RE: notes from yesterday's telecom


Thanks for the write up. It's triggered a few ramblings... not necessarily
in direct response to points/issues that you raise. Regard what follows as
'stream of conciousness' stuff.

One of the things I think we repeatedly struggle with is whether we see the
framework as a descriptive tool or an operational framework.

For me a key role of the framework is to enable us to partion our
*descriptions* of required behaviour... if the *specification* for a binding
(a document for human consumption) claims to support a given named set of
features and message exchange patterns, then that specification document
describes how binding instances conforming to that binding spec accomplish
the provision of those features and meps. We have then also choosen to
factor out the description of mep's and features into separate
(referencable) chunks of spec in order for binding specs to reference them
in the claims that they make. ie. this is a framework to enable us to
partition and organise our descriptions of behaviour.

The discussion of the framework also takes an operational path around the
dynamic selection of bindings and the dynamic partition of how features are
provisioned (between envelope, binding and underlying protocol)... and the
'magic' that might be involved to do that. That seems to take us toward the
framework having an implication on implementation structure that I at least
had hoped to avoid. I think that the 'concrete' value of the indentifiers we
use to name 'bindings' and 'features' and 'properties' *may* have some
utility in description languages (interface, service, binding DLs), but I
would venture that that is for further study.

I think that the operational style of description verges on the
reconstruction of an abstract model within the spec. (that's not a
complaint, just an observation) which possibly hints at much of the material
we have been producing being used to revise the abstract model in order to
(perhaps) maintain the focus of the spec... Personnally, I think this is
important stuff to expresss, but I think that we know it is not to
everybodies taste... the "SOAP Binding Framework Concerns" thread Marwan
started [1] is quite long; involves a relatively small number of
participants; and I have no idea how broadly or narrowly those concerns are
shared by the larger WG.

To try and return more directly to your message... I'm inlined to agree that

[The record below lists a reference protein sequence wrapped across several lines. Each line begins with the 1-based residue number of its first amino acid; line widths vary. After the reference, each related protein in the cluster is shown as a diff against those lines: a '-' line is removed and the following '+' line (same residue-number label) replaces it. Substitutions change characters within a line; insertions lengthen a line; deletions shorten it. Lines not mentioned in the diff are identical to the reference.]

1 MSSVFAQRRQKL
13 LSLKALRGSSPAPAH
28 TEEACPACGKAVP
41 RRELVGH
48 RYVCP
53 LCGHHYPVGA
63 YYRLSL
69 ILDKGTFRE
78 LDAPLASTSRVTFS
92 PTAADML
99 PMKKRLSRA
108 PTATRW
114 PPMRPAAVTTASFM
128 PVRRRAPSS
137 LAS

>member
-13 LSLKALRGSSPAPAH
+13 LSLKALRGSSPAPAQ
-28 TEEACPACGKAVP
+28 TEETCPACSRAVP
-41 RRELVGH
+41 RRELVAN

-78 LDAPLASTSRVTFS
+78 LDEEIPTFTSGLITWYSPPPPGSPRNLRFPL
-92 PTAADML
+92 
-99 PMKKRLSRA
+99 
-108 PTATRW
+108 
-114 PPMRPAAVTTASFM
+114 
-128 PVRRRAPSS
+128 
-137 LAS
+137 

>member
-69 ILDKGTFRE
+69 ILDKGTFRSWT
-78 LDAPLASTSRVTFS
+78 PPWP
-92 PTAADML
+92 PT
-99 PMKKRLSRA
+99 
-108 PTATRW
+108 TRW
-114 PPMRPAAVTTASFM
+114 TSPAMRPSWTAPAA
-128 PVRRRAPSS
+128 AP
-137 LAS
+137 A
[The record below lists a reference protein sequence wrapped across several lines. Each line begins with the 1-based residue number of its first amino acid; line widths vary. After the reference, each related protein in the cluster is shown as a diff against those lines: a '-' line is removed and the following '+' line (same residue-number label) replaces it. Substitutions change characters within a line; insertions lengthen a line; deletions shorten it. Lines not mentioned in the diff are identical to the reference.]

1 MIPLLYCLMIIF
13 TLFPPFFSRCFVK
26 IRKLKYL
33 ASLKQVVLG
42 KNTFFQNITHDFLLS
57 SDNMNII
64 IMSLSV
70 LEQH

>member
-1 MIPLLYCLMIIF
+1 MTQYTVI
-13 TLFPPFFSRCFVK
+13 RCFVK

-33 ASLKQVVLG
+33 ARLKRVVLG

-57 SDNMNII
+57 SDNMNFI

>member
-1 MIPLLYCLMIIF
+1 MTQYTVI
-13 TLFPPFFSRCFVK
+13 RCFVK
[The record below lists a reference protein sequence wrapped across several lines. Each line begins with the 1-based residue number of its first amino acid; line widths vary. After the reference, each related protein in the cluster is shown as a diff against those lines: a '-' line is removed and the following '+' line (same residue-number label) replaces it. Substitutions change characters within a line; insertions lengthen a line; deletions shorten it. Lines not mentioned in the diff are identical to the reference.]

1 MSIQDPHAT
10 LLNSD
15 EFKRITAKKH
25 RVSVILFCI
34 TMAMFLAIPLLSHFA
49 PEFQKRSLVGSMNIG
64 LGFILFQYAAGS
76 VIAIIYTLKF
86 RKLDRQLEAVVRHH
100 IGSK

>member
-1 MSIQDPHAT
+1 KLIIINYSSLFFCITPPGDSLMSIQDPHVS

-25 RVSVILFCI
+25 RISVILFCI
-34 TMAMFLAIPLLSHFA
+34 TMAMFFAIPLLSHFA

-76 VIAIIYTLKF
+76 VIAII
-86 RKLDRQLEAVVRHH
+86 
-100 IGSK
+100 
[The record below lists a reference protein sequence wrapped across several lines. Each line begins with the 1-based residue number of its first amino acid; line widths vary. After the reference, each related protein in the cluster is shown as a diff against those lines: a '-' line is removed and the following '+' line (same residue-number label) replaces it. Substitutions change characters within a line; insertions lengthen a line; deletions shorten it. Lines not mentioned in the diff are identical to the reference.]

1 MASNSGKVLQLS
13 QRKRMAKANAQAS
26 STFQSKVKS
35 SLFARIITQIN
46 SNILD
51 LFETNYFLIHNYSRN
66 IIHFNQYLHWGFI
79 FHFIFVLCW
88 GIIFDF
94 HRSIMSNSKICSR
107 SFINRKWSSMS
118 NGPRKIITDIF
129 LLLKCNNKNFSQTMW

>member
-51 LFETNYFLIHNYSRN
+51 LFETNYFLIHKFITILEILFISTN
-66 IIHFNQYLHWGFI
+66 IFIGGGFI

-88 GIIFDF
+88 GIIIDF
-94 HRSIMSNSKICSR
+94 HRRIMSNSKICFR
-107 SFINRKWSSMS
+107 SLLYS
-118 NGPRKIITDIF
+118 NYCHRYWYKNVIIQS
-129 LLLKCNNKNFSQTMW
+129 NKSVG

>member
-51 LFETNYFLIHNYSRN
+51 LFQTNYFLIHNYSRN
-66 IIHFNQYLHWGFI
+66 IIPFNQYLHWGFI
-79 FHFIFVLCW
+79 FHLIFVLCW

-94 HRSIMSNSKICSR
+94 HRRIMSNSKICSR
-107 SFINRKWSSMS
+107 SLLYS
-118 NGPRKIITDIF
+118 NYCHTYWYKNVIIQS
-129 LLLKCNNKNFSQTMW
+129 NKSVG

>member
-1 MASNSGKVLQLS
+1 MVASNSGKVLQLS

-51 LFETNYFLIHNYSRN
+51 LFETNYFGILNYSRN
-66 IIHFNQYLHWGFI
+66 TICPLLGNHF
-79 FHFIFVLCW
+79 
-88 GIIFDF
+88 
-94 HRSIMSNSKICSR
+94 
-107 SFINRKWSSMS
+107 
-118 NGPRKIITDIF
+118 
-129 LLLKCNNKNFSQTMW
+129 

your concept of "message infoset" and mine of "message exchange context" are
very much aligned. I also don't think I have any particular problem with the
"concepually cleaner" framing you offer toward the end of your write-up. I
think that there are things that are different between modules and bindings.
Henrik and I have spoken about this... the scope of a binding is between two
nodes adjacent on a message path, whereas header/body blocks reach beyond
single hops and the mechanisms that operate based on those blocks
potentially reach across multiple bindings. The way I try to square this
(with myself) is that there are semantics associated with the features
supported by a binding and they are driven by the relevant properties in the
context or fragments of message infoset. The operation of the binding with
respect to these features during message exchange influences
properties/fragments of mesage infoset at the next immediate recipient of
the message. The specification of a feature needs to detail whether it makes
sense to 'relay' that feature and if so how to relay that feature. May be
another way of think of this is that the features that are probably most
ameniable to expression outside the SOAP envelope are (loosely) equivalent
to SOAP blocks targetted at ../next.

Sorry... i've started diving in again... There are features that a the
specification of a binding will say nothing about (chicken and egg). I think
that if such features are to be capable of expression within the envelope
then the right place to define such feature expression is in the feature

So... I like the model you present at the end of your note, I also find
myself in broad agreement with Glen and what I have some difficulty with is
identifying quite where the two of you part company... I think it lies